The Newark City Subway runs 4.3 miles through Newark, New Jersey, in what used to be the bed of the Morris Canal. After the canal was deemed a health hazard and ordered drained and filled, the Newark portion was authorized to become a right-of-way for streetcars in 1927. Construction began in 1929, creating a new street (Raymond Boulevard) after it was covered. Rail was laid down and the first streetcar travelled across it in 1934.

As a WPA project, it features several mosaics depicting the transformation from canal to subway. The mosaics are currently in the Penn Station, Broad Street, Washington Street, and Warren Street stations. The stations are being renovated for the new railcars, but the architecture and mosaics will stay mostly intact.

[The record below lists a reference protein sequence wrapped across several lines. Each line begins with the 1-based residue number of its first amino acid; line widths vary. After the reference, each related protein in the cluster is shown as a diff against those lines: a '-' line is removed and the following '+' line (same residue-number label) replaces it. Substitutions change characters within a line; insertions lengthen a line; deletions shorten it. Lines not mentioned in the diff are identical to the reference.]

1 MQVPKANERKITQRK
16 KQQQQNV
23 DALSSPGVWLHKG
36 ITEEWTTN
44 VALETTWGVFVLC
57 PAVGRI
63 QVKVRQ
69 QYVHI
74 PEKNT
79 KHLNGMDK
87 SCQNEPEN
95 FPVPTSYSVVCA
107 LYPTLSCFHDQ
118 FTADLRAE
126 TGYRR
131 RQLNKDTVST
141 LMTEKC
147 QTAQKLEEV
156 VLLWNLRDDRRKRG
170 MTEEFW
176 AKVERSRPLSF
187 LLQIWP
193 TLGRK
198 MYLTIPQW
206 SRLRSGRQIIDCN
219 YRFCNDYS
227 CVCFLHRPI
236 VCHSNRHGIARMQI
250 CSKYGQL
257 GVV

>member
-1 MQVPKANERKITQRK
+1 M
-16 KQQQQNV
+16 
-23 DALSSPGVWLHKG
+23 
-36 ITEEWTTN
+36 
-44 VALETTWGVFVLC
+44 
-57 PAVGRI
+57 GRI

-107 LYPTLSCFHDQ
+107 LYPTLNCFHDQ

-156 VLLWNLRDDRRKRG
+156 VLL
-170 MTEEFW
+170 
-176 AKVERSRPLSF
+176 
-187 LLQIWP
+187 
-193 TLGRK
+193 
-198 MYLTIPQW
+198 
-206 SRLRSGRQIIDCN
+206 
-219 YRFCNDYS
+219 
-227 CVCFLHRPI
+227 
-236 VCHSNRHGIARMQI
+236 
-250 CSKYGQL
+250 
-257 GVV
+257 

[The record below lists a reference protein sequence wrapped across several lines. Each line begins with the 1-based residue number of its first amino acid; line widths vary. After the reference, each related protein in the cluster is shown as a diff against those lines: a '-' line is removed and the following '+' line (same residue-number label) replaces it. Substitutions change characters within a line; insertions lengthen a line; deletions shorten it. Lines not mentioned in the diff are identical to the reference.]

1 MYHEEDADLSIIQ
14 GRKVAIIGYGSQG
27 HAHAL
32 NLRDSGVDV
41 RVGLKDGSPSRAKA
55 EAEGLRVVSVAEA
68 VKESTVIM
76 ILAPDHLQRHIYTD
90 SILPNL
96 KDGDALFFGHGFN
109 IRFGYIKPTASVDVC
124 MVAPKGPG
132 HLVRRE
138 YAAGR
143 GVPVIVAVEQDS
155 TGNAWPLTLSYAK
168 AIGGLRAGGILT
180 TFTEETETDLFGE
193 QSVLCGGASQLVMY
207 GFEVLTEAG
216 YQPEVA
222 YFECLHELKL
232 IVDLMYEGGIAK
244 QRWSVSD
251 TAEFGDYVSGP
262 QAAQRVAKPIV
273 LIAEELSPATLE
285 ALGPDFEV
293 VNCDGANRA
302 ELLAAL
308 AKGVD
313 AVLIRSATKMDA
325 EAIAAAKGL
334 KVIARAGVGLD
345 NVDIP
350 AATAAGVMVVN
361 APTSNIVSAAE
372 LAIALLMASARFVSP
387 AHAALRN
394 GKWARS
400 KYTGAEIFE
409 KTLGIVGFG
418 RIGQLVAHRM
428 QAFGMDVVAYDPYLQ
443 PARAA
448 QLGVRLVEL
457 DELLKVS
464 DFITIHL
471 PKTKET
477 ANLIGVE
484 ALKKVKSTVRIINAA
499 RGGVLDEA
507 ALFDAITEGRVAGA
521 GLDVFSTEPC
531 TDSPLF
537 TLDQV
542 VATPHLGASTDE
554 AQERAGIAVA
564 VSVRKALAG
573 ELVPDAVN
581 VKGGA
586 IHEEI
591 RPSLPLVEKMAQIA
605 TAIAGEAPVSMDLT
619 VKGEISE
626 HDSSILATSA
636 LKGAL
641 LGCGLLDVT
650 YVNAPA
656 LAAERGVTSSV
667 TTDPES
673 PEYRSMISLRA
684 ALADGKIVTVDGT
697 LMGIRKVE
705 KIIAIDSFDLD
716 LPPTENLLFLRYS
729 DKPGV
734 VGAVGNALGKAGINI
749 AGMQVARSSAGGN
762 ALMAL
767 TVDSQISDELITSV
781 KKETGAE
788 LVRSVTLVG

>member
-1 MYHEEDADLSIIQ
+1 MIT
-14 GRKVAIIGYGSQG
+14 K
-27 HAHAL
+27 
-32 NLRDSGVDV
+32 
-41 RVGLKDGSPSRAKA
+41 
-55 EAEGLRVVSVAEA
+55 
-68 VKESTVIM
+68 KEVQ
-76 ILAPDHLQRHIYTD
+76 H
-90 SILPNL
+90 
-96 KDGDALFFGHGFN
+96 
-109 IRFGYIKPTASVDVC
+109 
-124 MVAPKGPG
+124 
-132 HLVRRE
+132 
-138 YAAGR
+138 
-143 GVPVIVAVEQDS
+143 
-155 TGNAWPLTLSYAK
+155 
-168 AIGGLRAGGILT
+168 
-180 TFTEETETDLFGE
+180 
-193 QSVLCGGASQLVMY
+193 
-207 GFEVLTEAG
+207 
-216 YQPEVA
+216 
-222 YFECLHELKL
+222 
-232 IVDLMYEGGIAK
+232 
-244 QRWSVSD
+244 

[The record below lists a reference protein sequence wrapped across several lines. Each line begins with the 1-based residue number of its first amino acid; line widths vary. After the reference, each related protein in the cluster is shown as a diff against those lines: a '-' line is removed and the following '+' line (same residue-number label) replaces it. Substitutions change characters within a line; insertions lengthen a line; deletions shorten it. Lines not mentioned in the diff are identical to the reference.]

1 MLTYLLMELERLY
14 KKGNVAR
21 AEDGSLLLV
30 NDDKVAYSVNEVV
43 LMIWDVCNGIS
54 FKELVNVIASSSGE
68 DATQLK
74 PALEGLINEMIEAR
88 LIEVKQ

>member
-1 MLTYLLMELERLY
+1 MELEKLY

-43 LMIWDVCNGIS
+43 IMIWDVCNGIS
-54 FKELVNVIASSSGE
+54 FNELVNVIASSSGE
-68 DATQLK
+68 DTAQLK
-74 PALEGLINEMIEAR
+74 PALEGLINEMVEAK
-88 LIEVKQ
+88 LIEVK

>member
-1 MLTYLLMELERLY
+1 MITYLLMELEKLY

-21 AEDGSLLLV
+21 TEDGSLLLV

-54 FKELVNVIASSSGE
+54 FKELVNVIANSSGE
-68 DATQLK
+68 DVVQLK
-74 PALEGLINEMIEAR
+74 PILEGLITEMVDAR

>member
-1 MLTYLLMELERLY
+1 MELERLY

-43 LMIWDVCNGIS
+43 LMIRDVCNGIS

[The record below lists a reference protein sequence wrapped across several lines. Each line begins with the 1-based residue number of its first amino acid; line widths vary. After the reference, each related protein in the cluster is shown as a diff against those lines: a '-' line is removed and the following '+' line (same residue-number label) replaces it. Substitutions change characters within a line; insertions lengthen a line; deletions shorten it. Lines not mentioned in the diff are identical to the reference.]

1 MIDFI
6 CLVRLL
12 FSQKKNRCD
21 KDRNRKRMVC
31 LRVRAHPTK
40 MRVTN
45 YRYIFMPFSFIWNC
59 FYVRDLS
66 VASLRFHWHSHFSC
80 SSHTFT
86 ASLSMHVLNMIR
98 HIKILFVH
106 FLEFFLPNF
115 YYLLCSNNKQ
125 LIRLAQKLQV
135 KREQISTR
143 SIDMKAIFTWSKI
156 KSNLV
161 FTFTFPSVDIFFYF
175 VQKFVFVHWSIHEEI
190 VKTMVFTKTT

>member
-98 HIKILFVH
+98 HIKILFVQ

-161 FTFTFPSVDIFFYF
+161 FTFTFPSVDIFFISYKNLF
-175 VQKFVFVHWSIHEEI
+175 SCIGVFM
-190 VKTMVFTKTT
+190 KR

During its heyday in the 1930's, the subway operated eight (8) services, but were eventually replaced by bus services. Today, only the #7 line operates, from the Newark/Belleville border to Penn Station. Originally, Warren Street was the southernmost termnal, but an extension to Penn Station was completed in 1937.

The #7 route is bidirectional and is as follows:

Construction is currently underway to replace the Heller and Franklin stations with a single station, to be called Branch Brook Park Station.

NJ Transit operates fares on the subway on a proof-of-payment system. Tickets must be purchased and validated (stamped) before boarding. Tickets are randomly checked before boarding, on the subway car, and at stops. Tickets cost $1 for one-way, and $1.50 during rush hour. They are purchased from vending machines that give instructions in English and Spanish.

The subway cars were vintage 1940's trolley cars, but have been replaced with longer, accordian cars. The old cars had two sets of folding doors, two-person benches on the left, and one-person seats on the right. Even with the higher capacity and moderness of the new cars, I miss the old cars. Going below the street, sometimes it seemed like entering another time.


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